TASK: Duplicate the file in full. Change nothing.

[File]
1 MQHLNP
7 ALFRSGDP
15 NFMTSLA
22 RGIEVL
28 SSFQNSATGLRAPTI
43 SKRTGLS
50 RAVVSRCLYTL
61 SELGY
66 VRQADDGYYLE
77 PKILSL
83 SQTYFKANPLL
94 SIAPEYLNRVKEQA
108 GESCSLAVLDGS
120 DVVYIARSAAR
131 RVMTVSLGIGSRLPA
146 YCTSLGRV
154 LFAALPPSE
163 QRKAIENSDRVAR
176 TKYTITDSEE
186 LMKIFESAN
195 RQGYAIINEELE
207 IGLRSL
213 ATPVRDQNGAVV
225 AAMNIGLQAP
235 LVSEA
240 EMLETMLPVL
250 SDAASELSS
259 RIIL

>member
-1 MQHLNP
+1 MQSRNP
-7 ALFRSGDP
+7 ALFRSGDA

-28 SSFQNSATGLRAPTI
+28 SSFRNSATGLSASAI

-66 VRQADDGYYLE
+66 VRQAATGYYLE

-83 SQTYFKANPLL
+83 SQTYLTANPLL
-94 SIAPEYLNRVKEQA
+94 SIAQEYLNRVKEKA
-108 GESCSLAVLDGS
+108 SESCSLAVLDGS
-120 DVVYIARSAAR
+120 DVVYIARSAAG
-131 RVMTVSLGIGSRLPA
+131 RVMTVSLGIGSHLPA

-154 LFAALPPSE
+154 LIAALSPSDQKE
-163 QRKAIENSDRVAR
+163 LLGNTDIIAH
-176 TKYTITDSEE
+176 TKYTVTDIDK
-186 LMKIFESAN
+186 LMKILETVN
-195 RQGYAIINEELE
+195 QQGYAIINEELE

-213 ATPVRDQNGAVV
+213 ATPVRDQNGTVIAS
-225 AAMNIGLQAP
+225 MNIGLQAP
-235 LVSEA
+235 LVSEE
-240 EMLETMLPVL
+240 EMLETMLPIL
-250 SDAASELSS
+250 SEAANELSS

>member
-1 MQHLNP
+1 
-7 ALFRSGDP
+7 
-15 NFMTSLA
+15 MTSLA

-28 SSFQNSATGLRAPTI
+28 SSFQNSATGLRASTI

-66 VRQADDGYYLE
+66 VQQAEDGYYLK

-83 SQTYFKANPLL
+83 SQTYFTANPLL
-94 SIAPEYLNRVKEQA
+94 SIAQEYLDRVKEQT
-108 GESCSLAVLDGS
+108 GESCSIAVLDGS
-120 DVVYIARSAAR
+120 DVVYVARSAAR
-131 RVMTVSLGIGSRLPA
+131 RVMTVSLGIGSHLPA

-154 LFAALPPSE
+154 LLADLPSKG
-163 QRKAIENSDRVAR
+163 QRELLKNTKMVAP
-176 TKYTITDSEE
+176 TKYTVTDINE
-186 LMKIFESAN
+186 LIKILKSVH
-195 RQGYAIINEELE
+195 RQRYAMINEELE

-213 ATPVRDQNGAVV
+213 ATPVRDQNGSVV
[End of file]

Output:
1 MQHLNP
7 ALFRSGDP
15 NFMTSLA
22 RGIEVL
28 SSFQNSATGLRAPTI
43 SKRTGLS
50 RAVVSRCLYTL
61 SELGY
66 VRQADDGYYLE
77 PKILSL
83 SQTYFKANPLL
94 SIAPEYLNRVKEQA
108 GESCSLAVLDGS
120 DVVYIARSAAR
131 RVMTVSLGIGSRLPA
146 YCTSLGRV
154 LFAALPPSE
163 QRKAIENSDRVAR
176 TKYTITDSEE
186 LMKIFESAN
195 RQGYAIINEELE
207 IGLRSL
213 ATPVRDQNGAVV
225 AAMNIGLQAP
235 LVSEA
240 EMLETMLPVL
250 SDAASELSS
259 RIIL

>member
-1 MQHLNP
+1 MQSRNP
-7 ALFRSGDP
+7 ALFRSGDA

-28 SSFQNSATGLRAPTI
+28 SSFRNSATGLSASAI

-66 VRQADDGYYLE
+66 VRQAATGYYLE

-83 SQTYFKANPLL
+83 SQTYLTANPLL
-94 SIAPEYLNRVKEQA
+94 SIAQEYLNRVKEKA
-108 GESCSLAVLDGS
+108 SESCSLAVLDGS
-120 DVVYIARSAAR
+120 DVVYIARSAAG
-131 RVMTVSLGIGSRLPA
+131 RVMTVSLGIGSHLPA

-154 LFAALPPSE
+154 LIAALSPSDQKE
-163 QRKAIENSDRVAR
+163 LLGNTDIIAH
-176 TKYTITDSEE
+176 TKYTVTDIDK
-186 LMKIFESAN
+186 LMKILETVN
-195 RQGYAIINEELE
+195 QQGYAIINEELE

-213 ATPVRDQNGAVV
+213 ATPVRDQNGTVIAS
-225 AAMNIGLQAP
+225 MNIGLQAP
-235 LVSEA
+235 LVSEE
-240 EMLETMLPVL
+240 EMLETMLPIL
-250 SDAASELSS
+250 SEAANELSS

>member
-1 MQHLNP
+1 
-7 ALFRSGDP
+7 
-15 NFMTSLA
+15 MTSLA

-28 SSFQNSATGLRAPTI
+28 SSFQNSATGLRASTI

-66 VRQADDGYYLE
+66 VQQAEDGYYLK

-83 SQTYFKANPLL
+83 SQTYFTANPLL
-94 SIAPEYLNRVKEQA
+94 SIAQEYLDRVKEQT
-108 GESCSLAVLDGS
+108 GESCSIAVLDGS
-120 DVVYIARSAAR
+120 DVVYVARSAAR
-131 RVMTVSLGIGSRLPA
+131 RVMTVSLGIGSHLPA

-154 LFAALPPSE
+154 LLADLPSKG
-163 QRKAIENSDRVAR
+163 QRELLKNTKMVAP
-176 TKYTITDSEE
+176 TKYTVTDINE
-186 LMKIFESAN
+186 LIKILKSVH
-195 RQGYAIINEELE
+195 RQRYAMINEELE

-213 ATPVRDQNGAVV
+213 ATPVRDQNGSVV